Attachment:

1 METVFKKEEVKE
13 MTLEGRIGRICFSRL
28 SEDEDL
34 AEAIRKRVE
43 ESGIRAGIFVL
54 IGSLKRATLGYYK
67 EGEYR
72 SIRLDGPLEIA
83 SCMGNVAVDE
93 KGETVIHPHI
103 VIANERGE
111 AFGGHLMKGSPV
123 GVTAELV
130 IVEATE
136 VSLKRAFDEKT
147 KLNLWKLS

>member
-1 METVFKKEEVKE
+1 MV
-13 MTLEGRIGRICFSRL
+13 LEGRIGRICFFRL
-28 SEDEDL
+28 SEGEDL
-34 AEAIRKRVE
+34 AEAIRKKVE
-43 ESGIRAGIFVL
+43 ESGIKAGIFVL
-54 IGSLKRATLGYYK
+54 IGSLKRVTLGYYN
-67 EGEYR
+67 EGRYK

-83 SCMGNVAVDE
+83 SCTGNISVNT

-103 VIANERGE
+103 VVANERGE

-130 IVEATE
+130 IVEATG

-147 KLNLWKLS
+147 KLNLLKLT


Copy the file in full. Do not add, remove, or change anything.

1 METVFKKEEVKE
13 MTLEGRIGRICFSRL
28 SEDEDL
34 AEAIRKRVE
43 ESGIRAGIFVL
54 IGSLKRATLGYYK
67 EGEYR
72 SIRLDGPLEIA
83 SCMGNVAVDE
93 KGETVIHPHI
103 VIANERGE
111 AFGGHLMKGSPV
123 GVTAELV
130 IVEATE
136 VSLKRAFDEKT
147 KLNLWKLS

>member
-1 METVFKKEEVKE
+1 MV
-13 MTLEGRIGRICFSRL
+13 LEGRIGRICFFRL
-28 SEDEDL
+28 SEGEDL
-34 AEAIRKRVE
+34 AEAIRKKVE
-43 ESGIRAGIFVL
+43 ESGIKAGIFVL
-54 IGSLKRATLGYYK
+54 IGSLKRVTLGYYN
-67 EGEYR
+67 EGRYK

-83 SCMGNVAVDE
+83 SCTGNISVNT

-103 VIANERGE
+103 VVANERGE

-130 IVEATE
+130 IVEATG

-147 KLNLWKLS
+147 KLNLLKLT